Other books byW. Somerset Maugham
Liza of Lambeth
Liza of Lambeth,W. Somerset Maugham's first novel, offers insight into the everyday lives ofworking class Londoners at the turn of the twentieth century. Liza Kemp is aneighteen-year-old girl working in a factory in the Lambeth slum along London'sVere Street. As Liza enters into a misguided affair with an older, married man,Jim Blakeston, the novel reveals the tragedies and abuses suffered by thoseliving in poverty. A mood of subdued acceptance of one's life conditionsprevails in this novel, which sparked the literary career of one of England'smost successful authors of the twentieth century.
Of Human Bondage
The first and most autobiographical of Maugham's masterpieces. It is the story of Philip Carey, an orphan eager for life, love and adventure. After a few months studying in Heidelberg, and a brief spell in Paris as a would-be artist, he settles in London to train as a doctor where he meets Mildred, the loud but irresistible waitress with whom he plunges into a tortured and masochistic affair. From the Trade Paperback edition.
Together with a Fragment of Autobiography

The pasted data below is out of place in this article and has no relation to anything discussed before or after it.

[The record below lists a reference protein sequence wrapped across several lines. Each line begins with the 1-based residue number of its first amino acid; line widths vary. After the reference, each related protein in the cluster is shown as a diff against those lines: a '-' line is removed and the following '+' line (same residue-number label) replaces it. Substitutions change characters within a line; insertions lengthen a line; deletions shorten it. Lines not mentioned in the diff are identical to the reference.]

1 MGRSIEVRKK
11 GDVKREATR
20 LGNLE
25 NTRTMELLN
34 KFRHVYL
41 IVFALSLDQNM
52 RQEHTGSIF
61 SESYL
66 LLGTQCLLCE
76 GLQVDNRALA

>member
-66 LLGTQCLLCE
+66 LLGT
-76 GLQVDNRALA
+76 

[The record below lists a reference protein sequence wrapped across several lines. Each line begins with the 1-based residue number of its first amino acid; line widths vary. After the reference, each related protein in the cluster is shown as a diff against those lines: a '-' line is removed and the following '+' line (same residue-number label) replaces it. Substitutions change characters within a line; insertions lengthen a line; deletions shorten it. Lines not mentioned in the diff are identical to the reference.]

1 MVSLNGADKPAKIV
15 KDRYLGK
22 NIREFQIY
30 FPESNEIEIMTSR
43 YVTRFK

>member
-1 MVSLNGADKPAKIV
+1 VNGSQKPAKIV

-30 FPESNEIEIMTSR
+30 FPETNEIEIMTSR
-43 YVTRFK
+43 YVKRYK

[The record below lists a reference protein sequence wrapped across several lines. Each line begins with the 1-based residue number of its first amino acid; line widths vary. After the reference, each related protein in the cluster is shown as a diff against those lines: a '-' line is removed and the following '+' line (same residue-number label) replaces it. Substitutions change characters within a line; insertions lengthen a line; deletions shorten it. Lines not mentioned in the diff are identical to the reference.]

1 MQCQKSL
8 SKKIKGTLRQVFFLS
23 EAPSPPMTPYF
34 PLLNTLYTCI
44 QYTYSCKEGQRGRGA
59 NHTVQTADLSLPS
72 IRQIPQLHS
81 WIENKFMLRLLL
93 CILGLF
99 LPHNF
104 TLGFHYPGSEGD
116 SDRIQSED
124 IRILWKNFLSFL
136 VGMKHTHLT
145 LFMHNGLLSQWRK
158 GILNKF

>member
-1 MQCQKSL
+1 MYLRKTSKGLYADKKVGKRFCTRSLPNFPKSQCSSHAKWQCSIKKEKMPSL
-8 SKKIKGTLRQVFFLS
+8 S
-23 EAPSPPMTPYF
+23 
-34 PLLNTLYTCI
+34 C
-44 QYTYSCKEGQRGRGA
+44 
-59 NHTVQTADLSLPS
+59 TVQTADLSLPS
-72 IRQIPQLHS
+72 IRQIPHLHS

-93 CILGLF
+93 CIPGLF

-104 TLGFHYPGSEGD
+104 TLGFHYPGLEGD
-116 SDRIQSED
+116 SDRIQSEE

In 1897, after spending five years at St Thomas's Hospital I passed the examinations which enabled me to practise medicine. While still a medical student I had published a novel called Liza of Lambeth which caused a mild sensation, and on the strength of that I rashly decided to abandon doctoring and earn my living as a writer; so, as soon as I was 'qualified', I set out for Spain and spent the best part of a year in Seville. I amused myself hugely and wrote a bad novel. Then I returned to London and, with a friend of my own age, took and furnished a small flat near Victoria Station. A maid of all work cooked for us and kept the flat neat and tidy. My friend was at the Bar, and so I had the day (and the flat) to myself and my work. During the next six years I wrote several novels and a number of plays. Only one of these novels had any success, but even that failed to make the stir that my first one had made. I could get no manager to take my plays. At last, in desperation, I sent one, which I called A Man of Honour, to the Stage Society, which gave two performances, one on Sunday night, another on Monday afternoon, of plays which, unsuitable for the commercial theatre, were considered of sufficient merit to please an intellectual audience.